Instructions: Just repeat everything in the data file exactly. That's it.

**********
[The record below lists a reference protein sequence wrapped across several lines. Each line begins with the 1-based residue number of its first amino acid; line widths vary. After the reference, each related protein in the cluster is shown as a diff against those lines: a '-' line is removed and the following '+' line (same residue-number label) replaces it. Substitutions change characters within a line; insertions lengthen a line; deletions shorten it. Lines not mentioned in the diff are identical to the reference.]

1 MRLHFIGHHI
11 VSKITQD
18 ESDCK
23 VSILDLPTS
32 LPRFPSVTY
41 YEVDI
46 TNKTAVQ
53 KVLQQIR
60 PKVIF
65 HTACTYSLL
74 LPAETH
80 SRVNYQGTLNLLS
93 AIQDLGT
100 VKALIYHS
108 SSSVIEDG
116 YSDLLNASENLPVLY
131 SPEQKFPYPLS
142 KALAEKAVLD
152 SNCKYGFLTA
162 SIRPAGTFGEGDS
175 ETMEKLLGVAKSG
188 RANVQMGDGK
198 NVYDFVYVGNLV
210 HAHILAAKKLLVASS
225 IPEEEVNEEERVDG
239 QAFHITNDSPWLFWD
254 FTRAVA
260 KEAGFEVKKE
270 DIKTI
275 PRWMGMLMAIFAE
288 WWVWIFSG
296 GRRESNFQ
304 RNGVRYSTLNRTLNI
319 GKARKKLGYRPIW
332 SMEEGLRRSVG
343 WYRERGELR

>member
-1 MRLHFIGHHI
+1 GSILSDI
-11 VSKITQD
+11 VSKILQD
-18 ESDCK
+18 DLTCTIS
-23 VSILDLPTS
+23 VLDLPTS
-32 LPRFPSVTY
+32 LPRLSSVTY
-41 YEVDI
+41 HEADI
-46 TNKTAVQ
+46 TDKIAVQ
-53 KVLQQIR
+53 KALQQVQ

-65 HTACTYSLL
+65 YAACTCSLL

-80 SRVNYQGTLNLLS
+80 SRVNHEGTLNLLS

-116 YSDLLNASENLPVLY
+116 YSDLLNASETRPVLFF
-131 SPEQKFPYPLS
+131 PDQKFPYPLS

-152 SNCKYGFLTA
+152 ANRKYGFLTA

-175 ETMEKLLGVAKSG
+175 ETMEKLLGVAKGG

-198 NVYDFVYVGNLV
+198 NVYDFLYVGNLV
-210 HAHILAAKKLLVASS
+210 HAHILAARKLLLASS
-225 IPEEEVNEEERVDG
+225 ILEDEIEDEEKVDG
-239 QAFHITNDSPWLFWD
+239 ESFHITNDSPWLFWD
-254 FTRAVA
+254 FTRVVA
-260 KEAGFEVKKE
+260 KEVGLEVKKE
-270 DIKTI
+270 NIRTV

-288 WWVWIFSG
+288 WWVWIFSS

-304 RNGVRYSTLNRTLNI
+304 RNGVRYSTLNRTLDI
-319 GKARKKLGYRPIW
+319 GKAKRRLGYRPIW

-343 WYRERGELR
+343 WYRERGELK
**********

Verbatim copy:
[The record below lists a reference protein sequence wrapped across several lines. Each line begins with the 1-based residue number of its first amino acid; line widths vary. After the reference, each related protein in the cluster is shown as a diff against those lines: a '-' line is removed and the following '+' line (same residue-number label) replaces it. Substitutions change characters within a line; insertions lengthen a line; deletions shorten it. Lines not mentioned in the diff are identical to the reference.]

1 MRLHFIGHHI
11 VSKITQD
18 ESDCK
23 VSILDLPTS
32 LPRFPSVTY
41 YEVDI
46 TNKTAVQ
53 KVLQQIR
60 PKVIF
65 HTACTYSLL
74 LPAETH
80 SRVNYQGTLNLLS
93 AIQDLGT
100 VKALIYHS
108 SSSVIEDG
116 YSDLLNASENLPVLY
131 SPEQKFPYPLS
142 KALAEKAVLD
152 SNCKYGFLTA
162 SIRPAGTFGEGDS
175 ETMEKLLGVAKSG
188 RANVQMGDGK
198 NVYDFVYVGNLV
210 HAHILAAKKLLVASS
225 IPEEEVNEEERVDG
239 QAFHITNDSPWLFWD
254 FTRAVA
260 KEAGFEVKKE
270 DIKTI
275 PRWMGMLMAIFAE
288 WWVWIFSG
296 GRRESNFQ
304 RNGVRYSTLNRTLNI
319 GKARKKLGYRPIW
332 SMEEGLRRSVG
343 WYRERGELR

>member
-1 MRLHFIGHHI
+1 GSILSDI
-11 VSKITQD
+11 VSKILQD
-18 ESDCK
+18 DLTCTIS
-23 VSILDLPTS
+23 VLDLPTS
-32 LPRFPSVTY
+32 LPRLSSVTY
-41 YEVDI
+41 HEADI
-46 TNKTAVQ
+46 TDKIAVQ
-53 KVLQQIR
+53 KALQQVQ

-65 HTACTYSLL
+65 YAACTCSLL

-80 SRVNYQGTLNLLS
+80 SRVNHEGTLNLLS

-116 YSDLLNASENLPVLY
+116 YSDLLNASETRPVLFF
-131 SPEQKFPYPLS
+131 PDQKFPYPLS

-152 SNCKYGFLTA
+152 ANRKYGFLTA

-175 ETMEKLLGVAKSG
+175 ETMEKLLGVAKGG

-198 NVYDFVYVGNLV
+198 NVYDFLYVGNLV
-210 HAHILAAKKLLVASS
+210 HAHILAARKLLLASS
-225 IPEEEVNEEERVDG
+225 ILEDEIEDEEKVDG
-239 QAFHITNDSPWLFWD
+239 ESFHITNDSPWLFWD
-254 FTRAVA
+254 FTRVVA
-260 KEAGFEVKKE
+260 KEVGLEVKKE
-270 DIKTI
+270 NIRTV

-288 WWVWIFSG
+288 WWVWIFSS

-304 RNGVRYSTLNRTLNI
+304 RNGVRYSTLNRTLDI
-319 GKARKKLGYRPIW
+319 GKAKRRLGYRPIW

-343 WYRERGELR
+343 WYRERGELK